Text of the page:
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Cardiopulmonary bypass elicits a pro- and anti-inflammatory cytokine response and impaired neutrophil chemotaxis in neonatal pigs

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Cardiopulmonary bypass (CPB) induces a systemic inflammatory response and organ dysfunction, especially in children. Plasma concentration of inflammatory markers are increased in response to the trauma of cardiac surgery and CPB. The aim of the present study was to investigate whether the CPB procedure in itself elicits increased levels of inflammatory markers in neonatal pigs. Methods:

The inflammatory response was measured in piglets undergoing sternotomy alone (sham group, n=13) or sternotomy and CPB (n=14). Inflammatory mediators were measured at baseline and at fixed time-points during and after CPB. IL-8, IL-10 and TNF-α levels and C-reactive protein (CRP) concentrations were measured in plasma samples. Polymorphonuclear neutrophils (PMN) chemotaxis was measured ex vivo, and CD-18 expression using an immunofluorescence technique. Results:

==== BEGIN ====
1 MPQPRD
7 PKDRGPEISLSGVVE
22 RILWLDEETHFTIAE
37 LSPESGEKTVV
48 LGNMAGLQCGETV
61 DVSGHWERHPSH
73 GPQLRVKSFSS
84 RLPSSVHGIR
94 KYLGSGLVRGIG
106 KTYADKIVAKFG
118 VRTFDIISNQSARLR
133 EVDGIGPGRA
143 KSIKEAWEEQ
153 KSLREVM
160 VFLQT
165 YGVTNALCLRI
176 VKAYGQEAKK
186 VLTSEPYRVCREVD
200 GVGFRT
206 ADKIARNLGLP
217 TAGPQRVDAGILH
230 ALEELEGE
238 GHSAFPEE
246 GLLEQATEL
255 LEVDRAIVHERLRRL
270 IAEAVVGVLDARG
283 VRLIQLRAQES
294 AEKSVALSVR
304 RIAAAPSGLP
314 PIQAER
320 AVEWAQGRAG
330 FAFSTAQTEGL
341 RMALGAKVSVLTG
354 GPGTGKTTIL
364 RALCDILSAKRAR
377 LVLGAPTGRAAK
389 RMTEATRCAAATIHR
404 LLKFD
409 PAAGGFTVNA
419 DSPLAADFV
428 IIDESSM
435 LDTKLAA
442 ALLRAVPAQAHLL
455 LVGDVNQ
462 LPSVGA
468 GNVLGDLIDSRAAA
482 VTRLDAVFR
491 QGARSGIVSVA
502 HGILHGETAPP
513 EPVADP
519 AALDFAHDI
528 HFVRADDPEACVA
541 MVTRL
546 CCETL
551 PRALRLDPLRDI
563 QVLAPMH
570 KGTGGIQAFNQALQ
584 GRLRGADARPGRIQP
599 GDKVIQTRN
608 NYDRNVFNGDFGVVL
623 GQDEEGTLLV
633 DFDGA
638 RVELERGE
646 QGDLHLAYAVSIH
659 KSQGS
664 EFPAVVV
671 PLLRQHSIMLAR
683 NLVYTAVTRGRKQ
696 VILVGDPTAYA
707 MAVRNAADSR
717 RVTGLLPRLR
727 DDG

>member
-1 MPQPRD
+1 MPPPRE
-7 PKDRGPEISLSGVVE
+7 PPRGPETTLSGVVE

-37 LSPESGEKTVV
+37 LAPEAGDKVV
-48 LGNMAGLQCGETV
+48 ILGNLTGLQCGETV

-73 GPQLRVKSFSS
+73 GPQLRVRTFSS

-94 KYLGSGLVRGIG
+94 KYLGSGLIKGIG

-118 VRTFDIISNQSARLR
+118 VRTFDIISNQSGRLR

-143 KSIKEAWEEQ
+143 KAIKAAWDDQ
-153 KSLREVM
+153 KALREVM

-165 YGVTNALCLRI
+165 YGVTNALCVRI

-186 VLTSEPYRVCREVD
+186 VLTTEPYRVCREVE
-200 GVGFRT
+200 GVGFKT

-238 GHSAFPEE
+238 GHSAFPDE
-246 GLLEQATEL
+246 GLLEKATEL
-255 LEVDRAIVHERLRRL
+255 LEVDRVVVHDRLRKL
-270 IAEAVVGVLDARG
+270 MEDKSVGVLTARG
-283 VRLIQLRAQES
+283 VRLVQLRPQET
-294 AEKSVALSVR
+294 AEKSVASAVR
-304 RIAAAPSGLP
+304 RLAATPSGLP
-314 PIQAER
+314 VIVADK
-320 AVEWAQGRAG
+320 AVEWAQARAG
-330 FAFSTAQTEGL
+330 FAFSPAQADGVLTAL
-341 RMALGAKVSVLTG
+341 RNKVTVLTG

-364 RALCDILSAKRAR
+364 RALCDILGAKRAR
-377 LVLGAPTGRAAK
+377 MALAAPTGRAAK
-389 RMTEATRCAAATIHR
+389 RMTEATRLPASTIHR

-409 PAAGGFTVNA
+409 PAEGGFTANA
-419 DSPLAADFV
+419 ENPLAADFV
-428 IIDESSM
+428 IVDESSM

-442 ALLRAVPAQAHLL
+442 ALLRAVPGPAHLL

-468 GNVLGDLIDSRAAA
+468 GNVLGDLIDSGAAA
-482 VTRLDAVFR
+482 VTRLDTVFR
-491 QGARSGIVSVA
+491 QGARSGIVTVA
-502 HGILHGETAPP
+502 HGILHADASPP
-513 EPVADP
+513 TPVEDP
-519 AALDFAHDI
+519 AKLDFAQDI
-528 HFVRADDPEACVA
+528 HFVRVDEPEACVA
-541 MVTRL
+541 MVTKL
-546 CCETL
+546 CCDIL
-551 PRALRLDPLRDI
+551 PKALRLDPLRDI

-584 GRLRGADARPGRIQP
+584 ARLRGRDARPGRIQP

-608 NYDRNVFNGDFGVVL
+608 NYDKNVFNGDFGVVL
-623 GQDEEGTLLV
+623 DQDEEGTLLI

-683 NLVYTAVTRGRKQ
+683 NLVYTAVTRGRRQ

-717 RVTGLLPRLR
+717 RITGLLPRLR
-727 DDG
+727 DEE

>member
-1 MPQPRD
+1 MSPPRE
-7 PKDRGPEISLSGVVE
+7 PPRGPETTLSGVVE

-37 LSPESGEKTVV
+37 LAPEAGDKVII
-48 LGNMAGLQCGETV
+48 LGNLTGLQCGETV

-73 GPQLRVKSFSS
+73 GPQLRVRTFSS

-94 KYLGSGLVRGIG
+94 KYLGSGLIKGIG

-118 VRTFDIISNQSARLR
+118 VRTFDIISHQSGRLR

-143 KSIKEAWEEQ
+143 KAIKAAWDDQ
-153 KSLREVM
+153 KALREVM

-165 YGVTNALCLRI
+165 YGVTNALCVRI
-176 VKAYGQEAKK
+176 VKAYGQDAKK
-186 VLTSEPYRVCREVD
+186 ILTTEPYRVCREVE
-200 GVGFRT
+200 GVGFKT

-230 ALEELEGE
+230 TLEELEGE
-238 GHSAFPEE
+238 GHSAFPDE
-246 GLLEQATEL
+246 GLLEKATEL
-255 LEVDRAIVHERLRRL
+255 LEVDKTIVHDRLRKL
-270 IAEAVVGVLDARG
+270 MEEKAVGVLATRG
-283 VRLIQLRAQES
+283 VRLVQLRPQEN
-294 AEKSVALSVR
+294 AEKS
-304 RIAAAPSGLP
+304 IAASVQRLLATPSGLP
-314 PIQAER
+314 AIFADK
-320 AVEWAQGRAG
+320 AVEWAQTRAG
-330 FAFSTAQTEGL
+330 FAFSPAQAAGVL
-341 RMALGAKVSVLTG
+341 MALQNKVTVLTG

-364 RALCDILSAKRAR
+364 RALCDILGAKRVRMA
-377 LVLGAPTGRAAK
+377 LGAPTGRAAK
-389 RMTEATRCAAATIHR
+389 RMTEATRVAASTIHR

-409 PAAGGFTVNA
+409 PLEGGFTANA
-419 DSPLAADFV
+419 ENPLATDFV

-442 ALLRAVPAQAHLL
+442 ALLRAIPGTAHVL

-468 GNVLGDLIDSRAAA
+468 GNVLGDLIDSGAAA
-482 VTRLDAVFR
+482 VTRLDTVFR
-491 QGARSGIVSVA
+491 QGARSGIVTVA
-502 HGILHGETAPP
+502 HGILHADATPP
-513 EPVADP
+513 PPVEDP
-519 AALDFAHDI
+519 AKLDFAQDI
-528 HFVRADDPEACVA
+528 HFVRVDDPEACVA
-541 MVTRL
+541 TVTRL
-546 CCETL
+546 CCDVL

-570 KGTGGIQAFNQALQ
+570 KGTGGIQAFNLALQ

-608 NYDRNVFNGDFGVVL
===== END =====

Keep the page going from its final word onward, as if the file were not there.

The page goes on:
Immediately after the CPB procedure increased IL-8 levels were found in the CPB group, but not in sham operated animals (P=0.005). Simultaneously, a marked IL-10 response was measured in the CPB group. Concurrently, PMN chemotaxis decreased in CPB animals but not in the sham group (P=0.04). CD-18 expression and CRP levels were not significantly different between groups and TNF-α showed no changes in either group. The chemotactic response did not correlate with plasma IL-8 or IL-10, nor with CD-18 expression. Conclusion:

The CPB procedure elicited a systemic inflammatory response in terms of significantly elevated plasma levels of IL-8 and IL-10. Furthermore, a temporary and simultaneous decrease in PMN chemotaxis was observed immediately after CPB.
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Keywords: Animal model; C-reactive protein; IL-10; IL-8; TNF-α; adhesion molecule; cardiac surgery; neutrophil activation

Document Type: Research Article

Affiliations: 1: Department of Anesthesia and Intensive Care, Aarhus University Hospital, Aarhus 2: Central Laboratory, Department of Clinical Studies, The Royal Veterinary and Agricultural University, Copenhagen 3: Department of Thoracic and Cardiovascular Surgery, Aarhus University Hospital 4: Department of Biostatistics, Aarhus University, Denmark

Publication date: 2001-04-01

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